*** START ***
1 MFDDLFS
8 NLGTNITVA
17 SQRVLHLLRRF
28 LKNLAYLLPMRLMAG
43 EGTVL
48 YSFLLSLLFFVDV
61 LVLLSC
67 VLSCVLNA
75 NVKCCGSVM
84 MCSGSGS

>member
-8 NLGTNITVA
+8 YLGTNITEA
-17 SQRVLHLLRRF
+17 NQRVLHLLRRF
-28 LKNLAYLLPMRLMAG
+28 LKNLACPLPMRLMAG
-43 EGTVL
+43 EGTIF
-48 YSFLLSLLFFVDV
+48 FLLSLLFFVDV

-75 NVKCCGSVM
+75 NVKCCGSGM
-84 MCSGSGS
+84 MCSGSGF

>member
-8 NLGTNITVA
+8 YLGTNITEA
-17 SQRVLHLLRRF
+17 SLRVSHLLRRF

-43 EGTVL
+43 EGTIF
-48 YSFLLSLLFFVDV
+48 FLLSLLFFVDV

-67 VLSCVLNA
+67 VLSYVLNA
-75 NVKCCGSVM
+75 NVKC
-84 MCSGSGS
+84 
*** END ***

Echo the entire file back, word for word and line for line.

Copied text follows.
1 MFDDLFS
8 NLGTNITVA
17 SQRVLHLLRRF
28 LKNLAYLLPMRLMAG
43 EGTVL
48 YSFLLSLLFFVDV
61 LVLLSC
67 VLSCVLNA
75 NVKCCGSVM
84 MCSGSGS

>member
-8 NLGTNITVA
+8 YLGTNITEA
-17 SQRVLHLLRRF
+17 NQRVLHLLRRF
-28 LKNLAYLLPMRLMAG
+28 LKNLACPLPMRLMAG
-43 EGTVL
+43 EGTIF
-48 YSFLLSLLFFVDV
+48 FLLSLLFFVDV

-75 NVKCCGSVM
+75 NVKCCGSGM
-84 MCSGSGS
+84 MCSGSGF

>member
-8 NLGTNITVA
+8 YLGTNITEA
-17 SQRVLHLLRRF
+17 SLRVSHLLRRF

-43 EGTVL
+43 EGTIF
-48 YSFLLSLLFFVDV
+48 FLLSLLFFVDV

-67 VLSCVLNA
+67 VLSYVLNA
-75 NVKCCGSVM
+75 NVKC
-84 MCSGSGS
+84 